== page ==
3. Tudor C, Marchese FP, Hitti E, Aubareda A, Rawlinson L, Gaestel M, Blackshear PJ, Clark AR, Saklatvala J, Dean JL (June 2009). "The p38 MAPK pathway inhibits tristetraprolin-directed decay of interleukin-10 and pro-inflammatory mediator mRNAs in murine macrophages". FEBS Lett. 583 (12): 1933–8. PMID 19416727. doi:10.1016/j.febslet.2009.04.039. 
  4. Yan, SD (2009). "RAGE and Alzheimer's disease: a progression factor for amyloid-beta-induced cellular perturbation?". J Alzheimers Dis. 16: 833–843. PMID 19387116. doi:10.3233/JAD-2009-1030. 
  5. Bachstetter, AD (2011). "Microglial p38α MAPK is a key regulator of proinflammatory cytokine up-regulation induced by toll-like receptor (TLR) ligands or beta-amyloid (Aβ).". J Neuroinflammation. 8: 79. PMID 21733175. doi:10.1186/1742-2094-8-79. 
  6. Zhou, Z (2017). "Retention of normal glia function by an isoform-selective protein kinase inhibitor drug candidate that modulates cytokine production and cognitive outcomes.". J Neuroinflammation. 14: 75. PMID 28381303. doi:10.1186/s12974-017-0845-2. 
  7. Wei, S; Siegal, GP (2008). "Mechanisms modulating inflammatory osteolysis: a review with insights into therapeutic targets.". Pathol Res Pract. 204: 695–706. PMID 18757139. doi:10.1016/j.prp.2008.07.002. 
  8. Barnes, PJ (2016). "Kinases as Novel Therapeutic Targets in Asthma and Chronic Obstructive Pulmonary Disease.". Pharmacol. Rev. 68: 788–815. PMID 27363440. doi:10.1124/pr.116.012518.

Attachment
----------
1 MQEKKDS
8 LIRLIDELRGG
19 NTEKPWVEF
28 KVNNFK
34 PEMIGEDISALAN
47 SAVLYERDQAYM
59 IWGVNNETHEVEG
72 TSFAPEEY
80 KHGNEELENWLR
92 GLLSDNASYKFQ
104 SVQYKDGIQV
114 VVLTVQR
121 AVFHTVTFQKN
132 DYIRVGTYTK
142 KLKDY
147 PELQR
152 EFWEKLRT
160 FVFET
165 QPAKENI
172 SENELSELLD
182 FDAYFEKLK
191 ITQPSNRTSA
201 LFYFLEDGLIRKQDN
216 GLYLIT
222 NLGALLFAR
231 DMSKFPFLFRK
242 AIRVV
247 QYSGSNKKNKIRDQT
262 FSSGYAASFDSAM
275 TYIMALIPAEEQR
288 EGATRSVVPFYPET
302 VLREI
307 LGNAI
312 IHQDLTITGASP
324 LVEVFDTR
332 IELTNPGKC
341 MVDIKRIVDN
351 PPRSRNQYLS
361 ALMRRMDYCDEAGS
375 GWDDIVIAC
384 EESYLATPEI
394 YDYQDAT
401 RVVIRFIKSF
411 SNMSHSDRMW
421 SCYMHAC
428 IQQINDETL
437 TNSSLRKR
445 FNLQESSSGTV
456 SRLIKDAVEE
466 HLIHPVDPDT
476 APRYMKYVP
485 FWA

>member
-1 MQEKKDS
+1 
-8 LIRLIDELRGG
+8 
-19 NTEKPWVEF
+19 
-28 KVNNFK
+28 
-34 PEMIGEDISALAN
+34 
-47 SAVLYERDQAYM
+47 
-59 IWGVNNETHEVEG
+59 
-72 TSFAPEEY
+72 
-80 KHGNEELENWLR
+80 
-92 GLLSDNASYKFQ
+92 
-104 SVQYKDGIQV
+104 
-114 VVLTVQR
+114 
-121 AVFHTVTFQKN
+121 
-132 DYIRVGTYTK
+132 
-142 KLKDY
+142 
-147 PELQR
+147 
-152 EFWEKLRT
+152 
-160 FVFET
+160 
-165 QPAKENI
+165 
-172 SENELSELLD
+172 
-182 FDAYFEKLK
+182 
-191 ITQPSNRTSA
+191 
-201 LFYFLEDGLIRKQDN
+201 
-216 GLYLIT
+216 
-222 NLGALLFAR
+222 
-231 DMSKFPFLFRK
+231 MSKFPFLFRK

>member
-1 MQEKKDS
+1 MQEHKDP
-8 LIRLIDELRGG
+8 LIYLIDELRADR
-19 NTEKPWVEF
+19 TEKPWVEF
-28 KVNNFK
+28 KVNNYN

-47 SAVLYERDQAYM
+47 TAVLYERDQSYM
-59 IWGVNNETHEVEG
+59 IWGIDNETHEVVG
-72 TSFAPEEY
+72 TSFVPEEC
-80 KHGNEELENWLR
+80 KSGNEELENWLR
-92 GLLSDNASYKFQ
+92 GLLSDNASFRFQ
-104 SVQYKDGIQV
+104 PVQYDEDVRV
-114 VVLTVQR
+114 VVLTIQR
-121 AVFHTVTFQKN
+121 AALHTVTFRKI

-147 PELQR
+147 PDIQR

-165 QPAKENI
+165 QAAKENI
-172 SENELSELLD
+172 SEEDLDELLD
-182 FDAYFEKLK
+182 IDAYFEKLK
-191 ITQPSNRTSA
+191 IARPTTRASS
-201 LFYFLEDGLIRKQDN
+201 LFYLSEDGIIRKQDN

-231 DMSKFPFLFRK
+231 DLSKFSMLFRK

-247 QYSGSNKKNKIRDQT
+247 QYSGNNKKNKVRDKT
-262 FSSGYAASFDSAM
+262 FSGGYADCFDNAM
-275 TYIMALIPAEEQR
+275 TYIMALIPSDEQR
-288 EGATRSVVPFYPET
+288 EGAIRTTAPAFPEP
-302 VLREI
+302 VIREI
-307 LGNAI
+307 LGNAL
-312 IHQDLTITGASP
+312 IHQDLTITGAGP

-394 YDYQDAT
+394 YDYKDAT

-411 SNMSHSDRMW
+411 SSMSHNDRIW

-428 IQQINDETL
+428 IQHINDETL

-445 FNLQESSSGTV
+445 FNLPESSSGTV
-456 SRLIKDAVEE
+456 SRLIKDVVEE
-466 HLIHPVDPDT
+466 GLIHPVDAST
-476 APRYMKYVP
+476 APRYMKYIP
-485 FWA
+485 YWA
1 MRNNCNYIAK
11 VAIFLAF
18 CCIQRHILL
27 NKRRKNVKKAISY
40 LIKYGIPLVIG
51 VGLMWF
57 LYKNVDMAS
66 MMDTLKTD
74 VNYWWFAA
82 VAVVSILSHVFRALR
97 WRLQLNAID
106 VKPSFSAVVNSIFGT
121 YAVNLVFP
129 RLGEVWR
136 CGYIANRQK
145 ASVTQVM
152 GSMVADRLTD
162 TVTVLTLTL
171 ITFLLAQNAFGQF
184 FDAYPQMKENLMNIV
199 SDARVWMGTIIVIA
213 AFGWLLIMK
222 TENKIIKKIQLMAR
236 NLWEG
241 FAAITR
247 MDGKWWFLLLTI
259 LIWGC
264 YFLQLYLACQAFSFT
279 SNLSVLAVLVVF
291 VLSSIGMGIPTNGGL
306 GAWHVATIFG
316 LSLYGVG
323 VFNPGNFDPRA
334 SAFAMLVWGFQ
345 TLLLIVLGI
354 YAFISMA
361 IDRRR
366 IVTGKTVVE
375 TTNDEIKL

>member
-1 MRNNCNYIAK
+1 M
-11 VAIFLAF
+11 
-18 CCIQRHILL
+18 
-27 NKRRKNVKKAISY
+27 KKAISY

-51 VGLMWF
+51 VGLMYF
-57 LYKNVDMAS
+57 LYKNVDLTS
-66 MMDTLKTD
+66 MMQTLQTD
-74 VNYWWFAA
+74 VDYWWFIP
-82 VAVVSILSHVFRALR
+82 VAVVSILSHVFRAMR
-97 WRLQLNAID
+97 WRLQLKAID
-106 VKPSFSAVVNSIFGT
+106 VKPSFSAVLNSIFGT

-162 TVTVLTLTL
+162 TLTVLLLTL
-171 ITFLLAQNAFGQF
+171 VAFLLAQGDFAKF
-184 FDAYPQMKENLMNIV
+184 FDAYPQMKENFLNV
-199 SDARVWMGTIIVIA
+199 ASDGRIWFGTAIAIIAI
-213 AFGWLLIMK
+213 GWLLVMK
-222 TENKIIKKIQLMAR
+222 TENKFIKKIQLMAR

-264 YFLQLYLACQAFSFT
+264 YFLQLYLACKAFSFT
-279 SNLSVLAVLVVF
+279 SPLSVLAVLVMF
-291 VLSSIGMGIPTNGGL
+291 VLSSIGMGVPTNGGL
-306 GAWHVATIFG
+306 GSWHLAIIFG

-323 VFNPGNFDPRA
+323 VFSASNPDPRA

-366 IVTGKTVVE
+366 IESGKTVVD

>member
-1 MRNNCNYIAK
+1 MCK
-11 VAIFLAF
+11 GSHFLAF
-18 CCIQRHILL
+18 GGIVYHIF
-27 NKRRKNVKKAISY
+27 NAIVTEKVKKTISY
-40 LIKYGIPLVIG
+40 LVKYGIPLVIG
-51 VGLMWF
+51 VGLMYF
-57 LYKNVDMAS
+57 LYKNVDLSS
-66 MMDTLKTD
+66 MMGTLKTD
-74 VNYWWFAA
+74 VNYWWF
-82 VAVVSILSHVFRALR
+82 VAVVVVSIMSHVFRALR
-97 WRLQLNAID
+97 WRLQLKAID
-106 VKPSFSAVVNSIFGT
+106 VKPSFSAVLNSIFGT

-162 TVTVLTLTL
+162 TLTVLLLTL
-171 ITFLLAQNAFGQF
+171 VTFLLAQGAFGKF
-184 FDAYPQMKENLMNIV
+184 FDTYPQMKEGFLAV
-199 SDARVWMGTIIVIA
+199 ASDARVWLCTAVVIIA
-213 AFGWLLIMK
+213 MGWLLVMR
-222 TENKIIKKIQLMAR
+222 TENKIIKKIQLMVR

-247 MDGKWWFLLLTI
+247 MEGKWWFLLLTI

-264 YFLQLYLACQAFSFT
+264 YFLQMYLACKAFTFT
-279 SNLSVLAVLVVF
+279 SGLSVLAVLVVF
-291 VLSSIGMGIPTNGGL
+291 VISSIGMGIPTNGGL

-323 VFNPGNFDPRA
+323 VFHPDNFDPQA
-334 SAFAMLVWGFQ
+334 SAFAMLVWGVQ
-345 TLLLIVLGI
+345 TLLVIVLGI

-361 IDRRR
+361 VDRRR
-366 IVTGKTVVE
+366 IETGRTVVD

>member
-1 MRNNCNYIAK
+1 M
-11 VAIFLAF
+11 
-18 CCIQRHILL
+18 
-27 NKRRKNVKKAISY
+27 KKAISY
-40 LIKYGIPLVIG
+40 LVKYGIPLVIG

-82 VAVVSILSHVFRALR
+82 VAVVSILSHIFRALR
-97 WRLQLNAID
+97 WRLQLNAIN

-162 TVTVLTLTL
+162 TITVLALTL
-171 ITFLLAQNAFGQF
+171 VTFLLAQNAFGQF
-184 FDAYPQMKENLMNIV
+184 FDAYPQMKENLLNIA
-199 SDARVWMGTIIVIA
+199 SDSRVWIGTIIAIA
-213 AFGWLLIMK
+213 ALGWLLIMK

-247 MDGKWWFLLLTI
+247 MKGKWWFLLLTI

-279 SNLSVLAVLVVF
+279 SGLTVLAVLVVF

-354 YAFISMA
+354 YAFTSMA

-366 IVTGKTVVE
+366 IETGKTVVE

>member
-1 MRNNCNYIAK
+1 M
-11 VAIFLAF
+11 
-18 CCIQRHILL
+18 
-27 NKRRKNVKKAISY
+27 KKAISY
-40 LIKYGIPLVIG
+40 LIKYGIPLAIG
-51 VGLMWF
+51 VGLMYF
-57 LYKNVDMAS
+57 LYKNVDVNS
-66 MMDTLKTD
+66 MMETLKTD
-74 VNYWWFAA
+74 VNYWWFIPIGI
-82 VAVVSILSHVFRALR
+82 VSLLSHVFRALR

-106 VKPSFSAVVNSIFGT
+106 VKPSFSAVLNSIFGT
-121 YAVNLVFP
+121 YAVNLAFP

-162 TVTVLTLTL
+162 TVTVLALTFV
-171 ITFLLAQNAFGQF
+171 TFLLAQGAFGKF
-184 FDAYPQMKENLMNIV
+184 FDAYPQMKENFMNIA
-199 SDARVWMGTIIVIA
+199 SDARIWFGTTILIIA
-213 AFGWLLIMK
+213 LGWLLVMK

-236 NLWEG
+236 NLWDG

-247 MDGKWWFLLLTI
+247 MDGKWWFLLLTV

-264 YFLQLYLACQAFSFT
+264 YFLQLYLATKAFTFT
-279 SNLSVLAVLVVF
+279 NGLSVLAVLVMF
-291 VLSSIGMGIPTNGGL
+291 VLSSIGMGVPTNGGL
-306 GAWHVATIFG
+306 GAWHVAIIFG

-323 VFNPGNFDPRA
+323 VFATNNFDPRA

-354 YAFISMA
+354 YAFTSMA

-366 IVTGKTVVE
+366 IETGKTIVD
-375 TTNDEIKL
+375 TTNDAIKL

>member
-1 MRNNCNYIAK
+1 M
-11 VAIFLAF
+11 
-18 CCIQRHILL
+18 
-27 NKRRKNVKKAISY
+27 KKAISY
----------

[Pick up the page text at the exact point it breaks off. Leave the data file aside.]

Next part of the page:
9. Wang, S (2016). "The Role of p38 MAPK in the Development of Diabetic Cardiomyopathy.". Int J Mol Sci. 17: E1037. PMID 27376265. doi:10.3390/ijms17071037. 
  10. Segalés, J (August 2016). "Regulation of Muscle Stem Cell Functions: A Focus on the p38 MAPK Signaling Pathway.". Front Cell Dev Biol. 4: 91. PMID 27626031. doi:10.3389/fcell.2016.00091. 
  11. Lang, E (Oct 2017). "Suicidal death of erythrocytes in cancer and its chemotherapy: A potential target in the treatment of tumor-associated anemia.". Int J Cancer. 141: 1522–1528. PMID 28542880. doi:10.1002/ijc.30800. 
  12. Bonney, EA (2017). "Mapping out p38MAPK.". Am J Reprod Immunol. 77 (5). PMID 28194826. doi:10.1111/aji.12652. 
  13. Vlahopoulos, SA (August 2017). "Aberrant control of NF-κB in cancer permits transcriptional and phenotypic plasticity, to curtail dependence on host tissue: molecular mode.". Cancer biology & medicine. 14: 254–270. PMC 5570602Freely accessible. PMID 28884042. doi:10.20892/j.issn.2095-3941.2017.0029. 
  14. Goldstein DM, Gabriel T (2005). "Pathway to the clinic: inhibition of P38 MAP kinase. A review of ten chemotypes selected for development". Current topics in medicinal chemistry. 5 (10): 1017–29. PMID 16178744. doi:10.2174/1568026054985939. 
  15. Hill RJ, Dabbagh K, Phippard D, Li C, Suttmann RT, Welch M, Papp E, Song KW, Chang KC, Leaffer D, Kim YN, Roberts RT, Zabka TS, Aud D, Dal Porto J, Manning AM, Peng SL, Goldstein DM, Wong BR (December 2008). "Pamapimod, a novel p38 mitogen-activated protein kinase inhibitor: preclinical analysis of efficacy and selectivity". J. Pharmacol. Exp. Ther. 327 (3): 610–9. PMID 18776065. doi:10.1124/jpet.108.139006. 
  16. "Novel p38 Inhibitor Shows Promise as Anti-Inflammatory Treatment for Patients With COPD". 2010.